Eavesdropping and Dialogue

1930s Ford Woodie
1930s Ford Woodie (Photo credit: Wikipedia)

Breakfast at Kerouac’s

By Elizabeth Cutright
© 2012 The Daily Creative Writer

“Yeah, yeah, yeah” the guy with the faded orange t-shirt nodded enthusiastically as his tablemate pulled out a shiny new paperback and set it on the table between them, barely missing the rings of cold coffee and spilled sugar.  “Oh yeah!  I mean Kerouac.  Love that guy, love him!”

The paperback’s owner, somewhat surly in a black flannel and a couple days worth of stubble, took in the Kerouac fandom with a defeated air. The slight frown and barely perceptible eye roll told you what the he was thinking, ““Everyone thinks they’re so original for loving On The Road.”

“I mean, wow…yeah…such a cool guy right?,” asked orange-shirt, apparently oblivious to his table mate’s disdain.

“I told you about that time with the Woody right?  Kerouac’s Woody.”

That got the tablemate’s attention.  The slightly obscene question delivered in a sincerely naïve tone struck a note of absurdity that made the sullen man smile.  The gesture encouraged the speaker, who began gesticulating wildly as he related his tale of the aforementioned Woody.

“Yeah, yeah…so my dad?  You know, he was neighbors with this guy…um…shit, I can’t remember his name,” orange-shirt paused and stared off into the distance for a beat.

“Yeah, yeah….not going to remember his name. Anyway, this neighbor guy was an old time surfer dude from Norcal and he had this great old Woody. You know, with the wood paneled doors and everything.  The real deal, for sure.”

“So my dad buys it off him for real cheap – he was having issues with his ex-wife or the IRS or something –  so he needed to sell all his shit.   Kinda shady now that I think about it.” He rubbs the back of his neck and smiles dubiously before continuing.

” But anyway, so my dad buys the Woody and the guy tells him it used to belong to Jack Kerouac.  That he bought off him when he used to live up in Big Sur. Probably bullshit, right?”

Black, melancholy-flannel man gives a slight nod of agreement, and so the monologue continues without the need to debate the veracity of the tale of the beatnik surfmobile.

“So yeah.  My dad buys the car and then realizes it needs a lot of work and decides to give it to me.  And I’m, like, super stoked! So I call my friends up, and we decide to take it out to this nice little cove that had a great break, and have us a nice, beer soaked, test run.

“We load up all of our boards in the back – it was me, my buddy Jeremy and this dude Niles, who was this hilarious foreign exchange student that was staying with Jeremy’s family.  Niles had never surfed before – he was from England or Scotland or the UK or something – so we loaded up some old long boards and told him we’d give him a lesson.  We brought a twelve-pack too, cos, right?” He leans back and takes a sip of coffee, grinning with mischief.

“So we’re heading out to the beach, and it’s this kinda curvy, narrow road,” He mimicks the curves with both of his hands, and across the table black-flannel leans back, anticipating the spilled drink that doesn’t quite happen.

” We didn’t plan it very well,” says the Woody owner, shaking his head ruefully, ” ‘cos it’s late afternoon and we’re probably not even going to get much surfing in.  But we’re having a blast, so what the hell?

“About…I don’t know…fifteen minutes into our drive, I hear this clunk sound.  My buddy Jeremy starts cracking up, he’s like ‘dude…things are falling off your car man.’ And I look out the back window and, sure enough, there some carburetor or fan belt or some shit just sitting in the road.  But the car’s still running so I’m all like, whatevs, we’re doing this.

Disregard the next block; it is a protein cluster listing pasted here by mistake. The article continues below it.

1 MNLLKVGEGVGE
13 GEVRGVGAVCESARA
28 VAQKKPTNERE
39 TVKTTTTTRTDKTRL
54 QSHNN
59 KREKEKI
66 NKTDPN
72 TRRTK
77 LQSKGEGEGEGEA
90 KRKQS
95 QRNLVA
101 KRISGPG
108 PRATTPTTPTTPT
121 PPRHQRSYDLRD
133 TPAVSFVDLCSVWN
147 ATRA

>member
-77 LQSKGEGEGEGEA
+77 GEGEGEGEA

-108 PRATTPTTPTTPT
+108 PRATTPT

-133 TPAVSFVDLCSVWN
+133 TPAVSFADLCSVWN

“But then there’s another clunk. And another.  And the things just start falling off fast and faster.  Then we smell something burning – probably oil – and the car’s temperature gage is going nuts and finally the whole thing just sort of shutters and shuts off.” He emphasizes the last point with a sweeping gesture that barely clears the tops of the coffee cups and extends all the way out into the aisle, almost touching the elbow of the girl at the next table.

“So we’re sitting there, like 20 miles from the house.  With parts of my car all over the road and the sun’s setting and it’s getting cold and all the beer’s gone.  And man, we were all getting kinda bummed, you know?  Especially when we realize we were going to have to walk home.  I mean, we figured we could try and hitchhike, but we really couldn’t leave the boards in the car and that road to the beach is pretty quiet during the off season. So we just start walking.

“Then all of the sudden, we hear this car coming up fast.  I mean, we can hear the driver shifting and the motor gunning and we had, like, seconds to clear out into the bush on the side of the road before this convertible comes screaming past us.  We almost got killed man!  Niles is looking all pale and shit,” he begins to chuckle at the memory of the hapless Niles, “this was so not the Surfin’ USA adventure he’d been hoping for.

“And my buddy Jeremy’s all… ‘do you guys know who that was man?’ And we’re all like, ‘um….yeah…the guy that almost killed us?’  And Jer’s all, ‘dude…that was Truman Capote man!”

“Of course we had no idea who the fuck he was talking about, but it turned out he was right. Truman Capote lived like right up the way or something, and he was known for speeding around those country roads.  Probably drunk off his ass if you ask me.

“So yeah, man…like I totally dig Kerouac.  On the Road and shit fucking rocks.”

 

All Content is the sole Property of Elizabeth Cutiright and The Daily Creative Writer, if you are reading this blog on another site, it has been reposted without the author’s permission and is in violation of the DMCA. © 2012 The Daily Creative Writer

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